Yes, you MUST go to Hawaii. Many people nearly swoon when Hawaii is mentioned and say, "Oh, it was one of my favorite vacations." Or, they smile and say, "I want to go there - soon!"
So, come along and tour three Hawaiian islands with me. There are actually eight islands in the state. Of course, you remember that Hawaii became state No. 50 in 1959. There will be more history later - first things first.
Everybody knows the No. 1 item of business upon arrival in Hawaii is receiving a lei - and then being overwhelmed with its beauty and scent. The leis were a wonderful tradition to uphold and start our introduction to Honolulu, which is on the island of Oahu. Next was discovering that our hotel, the Hyatt Regency, was located right on Waikiki Beach. How thrilling!
We were told to relax and learn how to "hang loose" because we were, after all, in Hawaii and that - plus going to see sights and enjoying sparkling beaches, towering mountains, volcanoes, unusual water spouts, and more - was just the start of being in paradise.
That night we "hung loose" on the rocking chairs at the well-known Moana Surfrider Resort, which has been called the "First Lady of Waikiki" since 1901 when famous guests started staying there. It is also famous for its giant banyan tree in the courtyard, uniquely lit at night.
The next day's visit to Pearl Harbor, traveling by Navy launch to the white marble memorial built above where the USS Arizona was sunk on Dec. 7, 1941, was quite an emotional experience.
Continuing the tour to see Oahu's Punchbowl Crater, which is now used as the National Cemetery for the Pacific Area, was interesting, as was seeing the only royal palace in the United States, the historic Iolani Palace, and the well-known King Kamehameha's statue. Bet you have seen pictures of him and just did not know who he was.
The pace of the trip changed the next day when we went to Oahu's North Shore seeking the perfect wave just like we were a bunch of surfers. How appropriate: Hawaii is considered the birthplace of surfing. We found pretty waves and Shave Ice. They DO NOT call it shaved ice. Remember that when you go to any of the islands in Hawaii. It is delicious. You will want to try it - often.
I promised a little Hawaiian history: There is uncertainty, but the earliest settlements are generally believed to have been made by Polynesians who reached Hawaii using double-hulled canoes. They brought pigs, dogs, chickens, sweet potatoes, coconuts, bananas, sugar cane and taro (a starchy tropical plant). Tahitians and others followed.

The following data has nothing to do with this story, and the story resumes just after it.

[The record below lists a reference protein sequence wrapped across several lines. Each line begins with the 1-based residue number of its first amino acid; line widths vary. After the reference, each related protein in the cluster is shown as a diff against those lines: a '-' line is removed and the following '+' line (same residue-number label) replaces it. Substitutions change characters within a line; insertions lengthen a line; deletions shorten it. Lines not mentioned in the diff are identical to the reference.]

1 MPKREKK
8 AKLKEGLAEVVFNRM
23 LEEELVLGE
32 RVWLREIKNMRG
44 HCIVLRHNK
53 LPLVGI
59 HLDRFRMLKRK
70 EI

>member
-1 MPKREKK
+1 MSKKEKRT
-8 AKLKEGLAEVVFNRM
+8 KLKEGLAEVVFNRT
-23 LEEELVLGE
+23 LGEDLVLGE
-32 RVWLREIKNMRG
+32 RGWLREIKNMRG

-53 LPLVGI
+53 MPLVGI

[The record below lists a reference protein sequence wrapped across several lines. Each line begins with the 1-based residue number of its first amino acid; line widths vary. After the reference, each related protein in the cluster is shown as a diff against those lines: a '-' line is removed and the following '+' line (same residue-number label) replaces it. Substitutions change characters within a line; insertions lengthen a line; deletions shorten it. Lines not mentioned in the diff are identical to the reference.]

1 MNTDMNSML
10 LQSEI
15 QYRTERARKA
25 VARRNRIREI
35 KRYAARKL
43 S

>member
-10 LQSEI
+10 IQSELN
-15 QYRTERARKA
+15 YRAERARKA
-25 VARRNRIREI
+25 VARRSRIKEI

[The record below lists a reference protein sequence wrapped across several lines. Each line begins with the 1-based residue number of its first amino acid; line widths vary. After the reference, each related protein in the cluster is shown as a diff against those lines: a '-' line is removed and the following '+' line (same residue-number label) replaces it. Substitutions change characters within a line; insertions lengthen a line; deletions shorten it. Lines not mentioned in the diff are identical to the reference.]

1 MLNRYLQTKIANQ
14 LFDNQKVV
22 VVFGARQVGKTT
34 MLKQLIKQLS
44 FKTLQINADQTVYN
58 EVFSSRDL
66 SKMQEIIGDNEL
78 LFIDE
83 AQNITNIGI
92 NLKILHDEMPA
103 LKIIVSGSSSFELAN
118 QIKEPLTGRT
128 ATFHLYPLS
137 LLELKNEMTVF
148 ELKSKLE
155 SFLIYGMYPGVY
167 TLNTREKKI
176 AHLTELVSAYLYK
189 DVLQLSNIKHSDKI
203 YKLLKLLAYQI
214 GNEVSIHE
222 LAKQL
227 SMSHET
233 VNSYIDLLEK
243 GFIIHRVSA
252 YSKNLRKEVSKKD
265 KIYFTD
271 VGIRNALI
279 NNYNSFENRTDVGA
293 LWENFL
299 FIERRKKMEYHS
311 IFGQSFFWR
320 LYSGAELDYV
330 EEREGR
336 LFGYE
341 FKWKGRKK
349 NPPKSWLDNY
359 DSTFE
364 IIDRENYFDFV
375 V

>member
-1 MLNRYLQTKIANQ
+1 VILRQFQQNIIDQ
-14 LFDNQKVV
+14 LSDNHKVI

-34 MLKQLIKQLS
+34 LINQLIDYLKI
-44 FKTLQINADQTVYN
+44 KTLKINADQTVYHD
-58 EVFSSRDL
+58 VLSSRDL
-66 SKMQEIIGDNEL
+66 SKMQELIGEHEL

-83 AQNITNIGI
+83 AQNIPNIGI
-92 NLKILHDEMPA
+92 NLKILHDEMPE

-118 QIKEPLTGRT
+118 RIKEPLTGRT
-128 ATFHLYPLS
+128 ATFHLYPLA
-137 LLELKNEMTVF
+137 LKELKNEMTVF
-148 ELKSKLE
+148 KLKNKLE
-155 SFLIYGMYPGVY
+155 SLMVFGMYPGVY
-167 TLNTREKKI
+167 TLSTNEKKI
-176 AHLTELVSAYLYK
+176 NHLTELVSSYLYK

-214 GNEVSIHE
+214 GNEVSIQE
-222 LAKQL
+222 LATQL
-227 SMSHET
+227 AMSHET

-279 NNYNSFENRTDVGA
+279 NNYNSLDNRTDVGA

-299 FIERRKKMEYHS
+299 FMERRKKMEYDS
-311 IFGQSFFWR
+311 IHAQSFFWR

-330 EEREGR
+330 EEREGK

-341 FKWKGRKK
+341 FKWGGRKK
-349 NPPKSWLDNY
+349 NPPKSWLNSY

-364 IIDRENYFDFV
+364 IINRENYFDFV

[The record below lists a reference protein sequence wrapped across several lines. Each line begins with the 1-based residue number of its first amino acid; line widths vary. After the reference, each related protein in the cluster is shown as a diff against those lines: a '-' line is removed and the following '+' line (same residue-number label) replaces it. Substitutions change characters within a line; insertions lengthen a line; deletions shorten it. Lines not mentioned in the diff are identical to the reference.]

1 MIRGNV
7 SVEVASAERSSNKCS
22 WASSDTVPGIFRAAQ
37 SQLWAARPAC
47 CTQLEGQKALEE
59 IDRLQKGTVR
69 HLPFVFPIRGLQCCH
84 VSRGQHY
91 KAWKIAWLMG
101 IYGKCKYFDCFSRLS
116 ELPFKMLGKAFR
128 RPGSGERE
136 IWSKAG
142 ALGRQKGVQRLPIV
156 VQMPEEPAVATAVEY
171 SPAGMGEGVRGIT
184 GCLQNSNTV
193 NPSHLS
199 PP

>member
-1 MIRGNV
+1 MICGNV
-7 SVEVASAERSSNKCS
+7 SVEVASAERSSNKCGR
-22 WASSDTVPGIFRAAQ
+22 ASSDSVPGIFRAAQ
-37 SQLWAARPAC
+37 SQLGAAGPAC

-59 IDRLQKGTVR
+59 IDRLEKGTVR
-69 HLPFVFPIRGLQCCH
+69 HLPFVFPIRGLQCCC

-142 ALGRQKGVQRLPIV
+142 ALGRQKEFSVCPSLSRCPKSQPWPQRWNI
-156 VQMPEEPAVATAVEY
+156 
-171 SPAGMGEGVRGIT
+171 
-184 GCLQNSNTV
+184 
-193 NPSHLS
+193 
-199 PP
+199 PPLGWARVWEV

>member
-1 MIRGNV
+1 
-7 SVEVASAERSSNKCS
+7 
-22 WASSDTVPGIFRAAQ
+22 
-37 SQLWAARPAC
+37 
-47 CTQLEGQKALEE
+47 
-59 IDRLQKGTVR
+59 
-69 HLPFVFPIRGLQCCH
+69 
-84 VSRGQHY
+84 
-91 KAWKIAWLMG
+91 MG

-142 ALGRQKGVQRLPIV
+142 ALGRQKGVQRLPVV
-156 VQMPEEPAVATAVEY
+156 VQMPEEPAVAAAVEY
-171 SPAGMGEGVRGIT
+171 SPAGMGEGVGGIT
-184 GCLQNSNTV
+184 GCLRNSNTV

In short, unification of the Kingdom of Hawaii by Kamehameha the Great started in 1810, following the island's first contact with Europeans by Capt. James Cook in 1778. Years of unrest followed with rule by various leaders of different countries until dynastic rule by the Kamehameha family ended when the Hawaiian Kingdom became the Hawaii Republic in 1894 and the 50th state in 1959.
Tidbit: We toured Diamond Head Crater and we stayed in Diamond Head Tower at our Oahu hotel. One of our tour guides told a funny story that Diamond Head probably got its name from shiny calcite crystals on the actual crater's surface, but a legend is that old women used to sell cabbage on the street there for a "dime a head" and that is really where it got the name. That is funny.
Our stay in Oahu included a visit to Dole Pineapple Plantation as well as a Sunset Dinner Cruise with amazing views of Honolulu, delicious surf and turf cuisine, and island dancers for entertainment. Who could ask for more?
Flying to Kauai â “ The Garden Isle
Before we knew it, it was time to take a quick flight to the greenest island you can imagine, Kauai â “ where we headed straight for a train ride at Kilohana Plantation. There we were given the opportunity to taste award-winning premium Hawaiian Koloa Rum, known as aloha spirit in a bottle.